Have you thought about the evolution of publishing recently? Here’s someone who has:
Typewriting (like most handwriting) is a process of applying ink to paper and making the text readable — in more or less one operation (by pressing down keys, letters are punched on to the paper). It probably makes sense to say that you must write before you can read, but clearly the storing and making a representation of the text are performed in one inseparable operation; by applying ink on paper.
In digital writing, by comparison, writing is performed by the execution of a series of discrete steps. By touching the key of a keyboard, signals are sent to the computer. Here the signaled information is converted and handled by the central processing unit and temporarily stored in main memory. In the computer, new signals are created and transported to the display unit. On screen the text is represented in a visual, readable way. In this digital cycle storing and making a representation of the text are performed in two different operations.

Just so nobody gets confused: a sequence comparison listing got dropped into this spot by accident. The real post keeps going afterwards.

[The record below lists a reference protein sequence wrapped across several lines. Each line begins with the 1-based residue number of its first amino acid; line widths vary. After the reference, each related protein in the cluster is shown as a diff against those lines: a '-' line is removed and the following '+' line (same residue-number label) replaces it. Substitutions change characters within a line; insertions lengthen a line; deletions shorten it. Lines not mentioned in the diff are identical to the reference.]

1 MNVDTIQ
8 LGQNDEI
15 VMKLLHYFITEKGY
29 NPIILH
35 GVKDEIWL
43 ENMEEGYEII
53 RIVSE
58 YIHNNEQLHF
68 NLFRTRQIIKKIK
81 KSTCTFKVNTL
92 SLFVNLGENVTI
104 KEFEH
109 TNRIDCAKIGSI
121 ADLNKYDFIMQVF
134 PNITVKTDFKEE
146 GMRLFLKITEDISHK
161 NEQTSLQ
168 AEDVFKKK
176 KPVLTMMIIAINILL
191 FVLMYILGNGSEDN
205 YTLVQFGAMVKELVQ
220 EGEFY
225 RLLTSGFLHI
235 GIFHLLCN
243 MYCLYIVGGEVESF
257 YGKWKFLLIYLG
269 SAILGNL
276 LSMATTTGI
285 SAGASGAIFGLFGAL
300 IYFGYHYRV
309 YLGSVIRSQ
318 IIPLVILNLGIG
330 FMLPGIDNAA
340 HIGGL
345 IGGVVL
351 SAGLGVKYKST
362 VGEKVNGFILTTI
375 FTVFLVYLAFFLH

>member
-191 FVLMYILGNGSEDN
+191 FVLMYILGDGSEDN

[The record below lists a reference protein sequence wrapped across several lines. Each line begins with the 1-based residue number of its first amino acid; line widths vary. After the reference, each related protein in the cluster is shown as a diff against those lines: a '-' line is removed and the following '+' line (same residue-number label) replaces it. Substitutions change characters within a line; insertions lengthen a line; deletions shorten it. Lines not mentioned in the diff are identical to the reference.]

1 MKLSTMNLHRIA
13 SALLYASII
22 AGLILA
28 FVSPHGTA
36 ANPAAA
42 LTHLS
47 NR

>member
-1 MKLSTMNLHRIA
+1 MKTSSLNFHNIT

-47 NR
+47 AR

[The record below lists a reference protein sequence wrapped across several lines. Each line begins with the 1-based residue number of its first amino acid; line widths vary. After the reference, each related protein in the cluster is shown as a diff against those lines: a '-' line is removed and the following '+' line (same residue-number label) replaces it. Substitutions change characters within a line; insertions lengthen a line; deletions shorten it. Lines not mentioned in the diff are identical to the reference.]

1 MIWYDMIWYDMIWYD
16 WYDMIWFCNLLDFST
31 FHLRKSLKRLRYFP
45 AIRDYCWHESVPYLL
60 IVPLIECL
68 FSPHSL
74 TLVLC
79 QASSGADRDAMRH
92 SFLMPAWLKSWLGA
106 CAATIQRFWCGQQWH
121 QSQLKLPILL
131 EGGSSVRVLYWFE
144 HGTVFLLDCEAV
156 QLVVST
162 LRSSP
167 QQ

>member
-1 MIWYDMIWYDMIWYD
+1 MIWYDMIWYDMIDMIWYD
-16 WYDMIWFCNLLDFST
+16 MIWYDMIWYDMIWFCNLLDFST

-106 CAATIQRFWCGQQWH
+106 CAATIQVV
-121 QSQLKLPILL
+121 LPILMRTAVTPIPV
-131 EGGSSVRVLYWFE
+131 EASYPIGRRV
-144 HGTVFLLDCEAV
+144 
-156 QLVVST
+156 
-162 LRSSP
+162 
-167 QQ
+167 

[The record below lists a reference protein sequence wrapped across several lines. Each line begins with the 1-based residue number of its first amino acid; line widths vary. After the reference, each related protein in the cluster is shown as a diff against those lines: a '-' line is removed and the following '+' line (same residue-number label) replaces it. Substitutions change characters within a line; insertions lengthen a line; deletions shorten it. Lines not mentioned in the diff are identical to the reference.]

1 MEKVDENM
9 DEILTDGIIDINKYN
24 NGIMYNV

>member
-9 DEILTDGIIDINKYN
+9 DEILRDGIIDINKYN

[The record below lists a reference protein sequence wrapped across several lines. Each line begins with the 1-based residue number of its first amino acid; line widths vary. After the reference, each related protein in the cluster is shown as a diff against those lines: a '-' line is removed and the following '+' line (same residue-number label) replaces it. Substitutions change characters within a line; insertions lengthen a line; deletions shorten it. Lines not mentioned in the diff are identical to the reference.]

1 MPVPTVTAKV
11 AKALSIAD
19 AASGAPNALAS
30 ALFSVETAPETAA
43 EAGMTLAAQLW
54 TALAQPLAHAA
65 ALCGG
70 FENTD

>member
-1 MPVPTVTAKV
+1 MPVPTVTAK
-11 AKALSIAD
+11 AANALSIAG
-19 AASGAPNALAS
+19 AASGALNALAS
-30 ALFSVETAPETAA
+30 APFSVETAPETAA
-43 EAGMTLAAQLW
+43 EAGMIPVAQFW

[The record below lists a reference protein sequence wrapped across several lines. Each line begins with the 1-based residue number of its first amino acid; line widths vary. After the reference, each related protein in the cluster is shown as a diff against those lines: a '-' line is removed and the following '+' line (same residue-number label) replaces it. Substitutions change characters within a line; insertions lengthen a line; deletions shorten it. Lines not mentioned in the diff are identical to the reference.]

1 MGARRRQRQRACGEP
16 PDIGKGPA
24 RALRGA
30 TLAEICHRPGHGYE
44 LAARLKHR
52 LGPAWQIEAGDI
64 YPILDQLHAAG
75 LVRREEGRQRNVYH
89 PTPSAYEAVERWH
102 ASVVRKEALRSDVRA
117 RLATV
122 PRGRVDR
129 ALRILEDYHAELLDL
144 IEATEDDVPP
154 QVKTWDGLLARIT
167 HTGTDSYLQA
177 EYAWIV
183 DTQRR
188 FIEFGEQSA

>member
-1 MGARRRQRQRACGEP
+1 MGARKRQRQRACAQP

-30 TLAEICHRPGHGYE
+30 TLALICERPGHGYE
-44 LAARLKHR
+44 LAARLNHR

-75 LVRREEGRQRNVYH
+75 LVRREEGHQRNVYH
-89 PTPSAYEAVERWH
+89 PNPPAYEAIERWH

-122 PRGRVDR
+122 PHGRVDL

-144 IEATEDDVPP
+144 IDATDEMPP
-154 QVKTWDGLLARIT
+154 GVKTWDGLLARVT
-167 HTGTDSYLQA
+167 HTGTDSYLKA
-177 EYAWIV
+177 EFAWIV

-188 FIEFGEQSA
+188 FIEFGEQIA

The article, Digital Text Cycles: From Medieval Manuscripts to Modern Markup (January 2017: Updated to fix broken link) is long, but worthwhile except for an odd digression:
The belief that a text can be rearranged and moulded by technological means, presupposes that content and presentation can be treated independently, as logically distinct features: it rests on the false supposition that any kind of written or verbal content can be presented at will in any medium and for whatever purpose.
My approach to single sourcing is much more nuanced. Certain types of information are well-suited to reuse and changes in presentation. For example, glossary entries could be presented in alphabetical order at the back of a book. In online help, it makes more sense to create pop-up links from the term to the definition. Both presentations can easily be generated from a single glossary source file.
But it’s a long way from my glossary example to the assumption that you can present any content in any medium.